No, it's not obvious for me...in one part it's not possible to change the centre of mass without external force but the centre of mass of the water-and-bubble will move if the bubble moving up or down (in the same time free fall)

tiny-tim
Homework Helper
No, it's not obvious for me...in one part it's not possible to change the centre of mass without external force …

the external force is gravity

no internal force (eg the reaction force between the water and the bubble) can alter the movement of the centre of mass

great !!! ok like that it's obvious

Another question, a bubble move up (in the same time the system is free falling) in a column, the centre of the system move and I lost/win energy because potential energy is mgh ? Even the bubble is in water, the weight is always the same I think.

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tiny-tim
Homework Helper
a bubble move up (in the same time the system is free falling) in a column, the centre of the system move and I lost/win energy because potential energy is mgh ? Even the bubble is in water, the weight is always the same I think.

m of the bubble and m of the water are different,

so the mgh for the bubble increases, but the mgh for the water decreases by a different amount (when they exchange places) …

so the centre of gravity moves, and the total mgh changes, as expected

but mass of bubble is 0 (in theory) for me, no ?

tiny-tim
Homework Helper
but mass of bubble is 0 (in theory) for me, no ?

even if it was, the mgh of the bubble would be 0, and so it certainly wouldn't balance the mgh lost by the water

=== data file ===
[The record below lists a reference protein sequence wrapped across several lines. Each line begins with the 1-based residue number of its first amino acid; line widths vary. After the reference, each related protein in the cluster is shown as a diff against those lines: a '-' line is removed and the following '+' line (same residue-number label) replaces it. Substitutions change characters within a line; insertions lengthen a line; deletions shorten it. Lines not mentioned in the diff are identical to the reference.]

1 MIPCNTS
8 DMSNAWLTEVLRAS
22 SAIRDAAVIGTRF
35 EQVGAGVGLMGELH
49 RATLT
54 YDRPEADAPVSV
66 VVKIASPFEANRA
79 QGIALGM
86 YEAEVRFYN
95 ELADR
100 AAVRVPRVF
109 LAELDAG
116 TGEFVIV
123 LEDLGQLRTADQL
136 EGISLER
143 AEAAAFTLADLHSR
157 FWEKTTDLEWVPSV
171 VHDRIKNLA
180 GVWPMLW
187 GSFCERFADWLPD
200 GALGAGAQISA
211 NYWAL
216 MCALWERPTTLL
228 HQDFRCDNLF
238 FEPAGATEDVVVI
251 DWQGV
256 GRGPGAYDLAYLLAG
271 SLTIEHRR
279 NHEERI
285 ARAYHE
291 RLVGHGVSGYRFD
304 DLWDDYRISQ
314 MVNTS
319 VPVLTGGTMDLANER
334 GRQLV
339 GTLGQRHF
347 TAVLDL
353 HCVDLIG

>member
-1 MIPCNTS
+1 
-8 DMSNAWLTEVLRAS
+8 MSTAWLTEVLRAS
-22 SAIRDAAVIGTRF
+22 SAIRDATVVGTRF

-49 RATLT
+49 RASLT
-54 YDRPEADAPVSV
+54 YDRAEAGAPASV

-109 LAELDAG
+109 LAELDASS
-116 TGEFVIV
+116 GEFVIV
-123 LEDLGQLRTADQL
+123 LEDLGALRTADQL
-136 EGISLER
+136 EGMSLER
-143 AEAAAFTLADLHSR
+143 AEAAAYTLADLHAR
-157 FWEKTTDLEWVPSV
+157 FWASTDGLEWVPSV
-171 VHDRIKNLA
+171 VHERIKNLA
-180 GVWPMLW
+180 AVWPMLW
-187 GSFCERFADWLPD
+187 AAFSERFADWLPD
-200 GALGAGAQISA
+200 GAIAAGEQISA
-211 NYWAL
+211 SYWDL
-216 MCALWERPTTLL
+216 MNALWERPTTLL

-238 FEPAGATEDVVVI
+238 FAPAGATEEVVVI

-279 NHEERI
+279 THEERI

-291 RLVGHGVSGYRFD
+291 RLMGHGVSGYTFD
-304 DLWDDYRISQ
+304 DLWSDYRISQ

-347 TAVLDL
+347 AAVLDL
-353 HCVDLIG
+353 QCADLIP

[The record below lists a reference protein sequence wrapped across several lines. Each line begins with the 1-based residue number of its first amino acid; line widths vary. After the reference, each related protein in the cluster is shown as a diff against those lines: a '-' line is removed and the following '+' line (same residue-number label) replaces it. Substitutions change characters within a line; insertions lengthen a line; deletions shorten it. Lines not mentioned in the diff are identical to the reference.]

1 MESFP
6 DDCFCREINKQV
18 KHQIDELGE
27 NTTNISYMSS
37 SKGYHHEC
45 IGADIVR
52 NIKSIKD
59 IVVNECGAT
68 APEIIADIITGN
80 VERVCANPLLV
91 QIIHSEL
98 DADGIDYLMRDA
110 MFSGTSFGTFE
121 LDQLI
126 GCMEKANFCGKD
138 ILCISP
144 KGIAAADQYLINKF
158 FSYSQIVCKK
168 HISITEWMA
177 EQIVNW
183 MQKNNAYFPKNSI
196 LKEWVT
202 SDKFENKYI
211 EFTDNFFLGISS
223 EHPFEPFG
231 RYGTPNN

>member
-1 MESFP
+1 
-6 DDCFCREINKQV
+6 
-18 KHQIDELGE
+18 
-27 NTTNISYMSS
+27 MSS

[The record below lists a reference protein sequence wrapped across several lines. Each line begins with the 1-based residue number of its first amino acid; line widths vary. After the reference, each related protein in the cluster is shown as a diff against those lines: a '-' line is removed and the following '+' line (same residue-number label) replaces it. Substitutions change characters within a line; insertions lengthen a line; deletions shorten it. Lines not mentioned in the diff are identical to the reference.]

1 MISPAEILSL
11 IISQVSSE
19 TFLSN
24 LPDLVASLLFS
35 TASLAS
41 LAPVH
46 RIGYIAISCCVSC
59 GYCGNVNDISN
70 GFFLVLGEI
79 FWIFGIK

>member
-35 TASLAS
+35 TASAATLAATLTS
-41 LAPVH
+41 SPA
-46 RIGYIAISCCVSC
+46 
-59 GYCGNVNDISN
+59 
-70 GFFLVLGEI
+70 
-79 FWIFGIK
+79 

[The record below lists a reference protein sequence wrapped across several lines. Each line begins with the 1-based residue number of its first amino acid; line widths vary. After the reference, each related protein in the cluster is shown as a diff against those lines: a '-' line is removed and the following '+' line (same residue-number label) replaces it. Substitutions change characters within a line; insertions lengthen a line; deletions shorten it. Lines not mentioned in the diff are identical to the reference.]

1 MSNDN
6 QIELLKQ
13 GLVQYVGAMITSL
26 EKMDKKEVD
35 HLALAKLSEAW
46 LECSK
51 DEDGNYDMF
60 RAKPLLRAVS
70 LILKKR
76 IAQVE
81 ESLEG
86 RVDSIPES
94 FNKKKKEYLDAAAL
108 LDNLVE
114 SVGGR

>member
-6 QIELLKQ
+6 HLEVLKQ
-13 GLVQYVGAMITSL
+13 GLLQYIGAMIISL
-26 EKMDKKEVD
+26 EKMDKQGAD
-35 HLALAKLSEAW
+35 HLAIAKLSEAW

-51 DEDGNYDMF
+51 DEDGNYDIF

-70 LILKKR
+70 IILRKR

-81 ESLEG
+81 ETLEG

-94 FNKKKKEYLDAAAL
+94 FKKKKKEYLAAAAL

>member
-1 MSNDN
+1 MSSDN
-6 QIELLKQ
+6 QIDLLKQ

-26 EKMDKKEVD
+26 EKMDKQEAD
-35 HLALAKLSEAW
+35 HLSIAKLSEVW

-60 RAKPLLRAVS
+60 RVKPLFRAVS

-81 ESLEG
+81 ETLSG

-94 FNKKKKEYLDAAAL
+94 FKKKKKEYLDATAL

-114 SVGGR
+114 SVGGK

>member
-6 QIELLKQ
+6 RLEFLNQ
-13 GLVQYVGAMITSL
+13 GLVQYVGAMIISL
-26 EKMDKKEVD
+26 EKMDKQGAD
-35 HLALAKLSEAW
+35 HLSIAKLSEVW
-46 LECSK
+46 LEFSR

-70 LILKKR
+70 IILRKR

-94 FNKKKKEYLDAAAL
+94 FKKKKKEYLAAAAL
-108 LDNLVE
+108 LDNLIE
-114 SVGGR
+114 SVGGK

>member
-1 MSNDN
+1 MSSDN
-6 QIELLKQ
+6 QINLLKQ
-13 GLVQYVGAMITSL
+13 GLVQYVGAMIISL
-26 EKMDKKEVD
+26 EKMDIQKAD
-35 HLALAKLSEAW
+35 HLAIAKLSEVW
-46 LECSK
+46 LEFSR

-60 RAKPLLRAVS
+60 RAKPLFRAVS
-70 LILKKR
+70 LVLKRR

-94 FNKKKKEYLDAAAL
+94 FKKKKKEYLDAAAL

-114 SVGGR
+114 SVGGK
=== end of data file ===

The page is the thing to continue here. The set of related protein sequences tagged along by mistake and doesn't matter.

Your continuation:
and where goes the mgh lost of the water ?

tiny-tim
Homework Helper
the increased kinetic energy of the accelerating bubble and of the accelerating water

Baluncore
So, what happens to the pressure at the bottom of the column as a bubble moves from the bottom to the top?
The bubble will increase in size as it rises, (due to reduced hydrostatic pressure), which will progressively increase the liquid level in the column until the bubble reaches the top at which point there will be a step change downwards to below the original liquid level.

the increased kinetic energy of the accelerating bubble and of the accelerating water
so if I repeat cycle, more and more with a new "bubble" at bottom at each time, the system liquid-bubble accelerate more than gravity give ?

if the speed is constant, then there is no extra force (because there is no acceleration)

That's not strictly correct because the bubble may change its volume due to the change of pressure with depth